Ball is in just his second season and is the unquestioned starter in Denver. However, a lot of responsibility comes with that job, especially on a Super Bowl contender like the Broncos. With Knowshon Moreno in Miami, Ball should more than double his carries (120) from last season while also becoming a key part of the passing attack. Besides the production, however, Ball also has to prove that he’s capable of protecting the most important piece to this team – Peyton Manning. That’s especially the case if the Broncos have any hopes of getting another shot at the Lombardi Trophy in February.
7. Ryan Mathews, San Diego Chargers
Checking in at No. 3 on this same list prior to last season, Mathews answered the bell to the tune of a career-best 1,255 yards rushing. In the playoffs, however, the durability questions arose again when an ankle injury limited his effectiveness in the Divisional Round loss in Denver. A free agent after the season, Mathews is still young enough (27) to cash in. However, it may not be with the Chargers since they signed former Colt Donald Brown to a three-year deal this offseason and just extended Danny Woodhead two more years.
8. DeMarco Murray, Dallas Cowboys
Similar to Mathews, Murray also was pretty high on the hot seat list last season. And like Mathews, Murray responded with a Pro Bowl-caliber season that saw him rush for 1,121 yards. Unfortunately, Murray also has his own durability questions, as he has yet to make it through a full season healthy. Another pending free agent, Murray’s future seems a little more secure considering he’s a year younger and the Cowboys don’t really have a better option right now on their roster. Still, Murray could make his agent’s (and his head coach’s) job a lot easier if he’s able to duplicate last season’s success.
9. Ray Rice, Baltimore Ravens
If there is anyone who is ready to put 2013 behind them, it’s probably Rice. Besides seeing his production plummet (from 1,143 yards rushing in 2012 to 660), Rice also must still deal with the judicial system (NFL has suspended him for the first two games) when it comes to his indictment on third-degree aggravated assault stemming from a February incident involving his then-fiancée, now wife. With three more years remaining on his contract, the cost (cap hit/dead money) seems too high for the Ravens to simply cut their losses. But there’s no question that Rice needs to be at his best this season – both on the field and off of it.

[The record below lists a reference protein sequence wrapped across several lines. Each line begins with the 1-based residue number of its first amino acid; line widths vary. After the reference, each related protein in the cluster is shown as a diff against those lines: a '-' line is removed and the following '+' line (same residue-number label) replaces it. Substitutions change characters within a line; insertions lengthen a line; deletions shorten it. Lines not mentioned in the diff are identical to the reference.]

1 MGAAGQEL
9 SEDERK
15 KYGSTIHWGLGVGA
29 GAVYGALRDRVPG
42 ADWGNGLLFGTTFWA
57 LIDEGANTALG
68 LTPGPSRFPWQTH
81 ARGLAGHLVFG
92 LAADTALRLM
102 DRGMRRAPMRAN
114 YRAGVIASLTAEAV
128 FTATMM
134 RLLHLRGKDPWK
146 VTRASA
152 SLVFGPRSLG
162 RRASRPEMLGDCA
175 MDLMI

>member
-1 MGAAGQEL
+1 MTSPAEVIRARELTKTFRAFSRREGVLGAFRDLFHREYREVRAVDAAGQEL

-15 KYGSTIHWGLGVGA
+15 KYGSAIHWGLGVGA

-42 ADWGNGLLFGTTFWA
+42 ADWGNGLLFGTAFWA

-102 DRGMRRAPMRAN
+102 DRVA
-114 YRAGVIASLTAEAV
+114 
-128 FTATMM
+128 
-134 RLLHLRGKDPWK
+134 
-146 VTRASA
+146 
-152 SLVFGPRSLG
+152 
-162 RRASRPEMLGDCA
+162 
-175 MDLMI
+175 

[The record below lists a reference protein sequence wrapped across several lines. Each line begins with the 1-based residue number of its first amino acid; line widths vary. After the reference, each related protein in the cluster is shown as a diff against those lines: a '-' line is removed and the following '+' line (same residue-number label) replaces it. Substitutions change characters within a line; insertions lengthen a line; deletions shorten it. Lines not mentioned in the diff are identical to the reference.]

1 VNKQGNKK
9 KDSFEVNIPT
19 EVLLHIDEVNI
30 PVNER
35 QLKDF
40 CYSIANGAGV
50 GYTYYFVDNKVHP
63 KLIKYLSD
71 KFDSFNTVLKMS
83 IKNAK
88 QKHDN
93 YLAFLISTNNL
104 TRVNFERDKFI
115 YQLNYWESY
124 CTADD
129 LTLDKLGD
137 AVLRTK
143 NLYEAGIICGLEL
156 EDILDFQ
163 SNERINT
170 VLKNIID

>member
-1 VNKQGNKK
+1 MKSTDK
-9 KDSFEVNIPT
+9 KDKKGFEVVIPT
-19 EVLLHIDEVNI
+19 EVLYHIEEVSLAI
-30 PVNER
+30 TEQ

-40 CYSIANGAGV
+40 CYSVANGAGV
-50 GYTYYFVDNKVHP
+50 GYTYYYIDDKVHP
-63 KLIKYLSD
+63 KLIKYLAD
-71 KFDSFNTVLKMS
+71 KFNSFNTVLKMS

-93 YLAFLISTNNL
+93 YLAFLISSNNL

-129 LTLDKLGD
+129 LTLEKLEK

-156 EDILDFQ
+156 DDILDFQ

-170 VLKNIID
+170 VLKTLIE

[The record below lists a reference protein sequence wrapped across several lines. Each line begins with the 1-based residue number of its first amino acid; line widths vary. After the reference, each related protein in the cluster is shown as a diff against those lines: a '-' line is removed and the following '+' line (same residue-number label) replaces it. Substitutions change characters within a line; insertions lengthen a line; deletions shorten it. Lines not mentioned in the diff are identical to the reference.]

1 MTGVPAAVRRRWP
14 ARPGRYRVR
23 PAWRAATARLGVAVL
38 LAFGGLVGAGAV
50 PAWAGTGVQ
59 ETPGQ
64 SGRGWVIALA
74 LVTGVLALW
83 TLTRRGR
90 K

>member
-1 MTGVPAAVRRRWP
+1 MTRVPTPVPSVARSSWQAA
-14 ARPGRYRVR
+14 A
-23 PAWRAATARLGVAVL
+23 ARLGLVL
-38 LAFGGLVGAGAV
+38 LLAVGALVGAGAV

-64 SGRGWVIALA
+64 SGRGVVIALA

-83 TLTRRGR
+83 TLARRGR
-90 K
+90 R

10. Steven Jackson, Atlanta Falcons
After signing with Atlanta last offseason, Jackson thought he would finally get another shot to play in the postseason, while the Falcons thought they were solving their rushing woes. Unfortunately, neither goal was realized as Jackson rushed for career-worst 543 yards and the Falcons went from the top seed in the NFC playoffs to a 4-12 afterthought. At 31 years old and with more than 2,500 carries on his resume, the Falcons aren’t asking Jackson to be the workhorse he was earlier in his career. However, they do need more than 3.5 yards per attempt and seven total touchdowns they got from Jackson in 2013, especially if Atlanta wants to get back into the playoff discussion this season.
Other Names to Watch
Frank Gore, San Francisco 49ers
Has rushed for more than 1,100 yards in three straight seasons, but he’s 31 years old and a free agent after this year. The 49ers drafted Carlos Hyde in the second round and also have Kendall Hunter, LaMichael James and a rehabbing Marcus Lattimore on the roster.
Fred Jackson, Buffalo Bills
Thrived (890 yards rushing, 10 total TDs) in relief of an injured C.J. Spiller last season. Spiller still appears to be a building block for the future, however, as Jackson is 33 years old and a free agent after this season.
Maurice Jones-Drew, Oakland Raiders
The 2011 rushing champion tested the free agent market and ended up signing a three-year deal (just $1.2 million guaranteed) with Oakland. Are MJD’s best days behind him or can he return to Pro Bowl-caliber form?
Jonathan Stewart and DeAngelo Williams, Carolina Panthers
This duo is part of a crowded backfield and each has already restructured their contract to help secure a roster spot. Still, the Panthers need to find a productive running game to help Cam Newton break in a new receiving corps and stay in contention in what figures to be a competitive NFC South.
Ben Tate, Cleveland Browns
After tour of duty as Arian Foster’s backup in Houston, Tate gets his opportunity to carry the load in Cleveland. Contract (two years, only $2.5 million guaranteed) and the presence of rookie Terrance West are two indications that Tate may be on short leash in the Dawg Pound.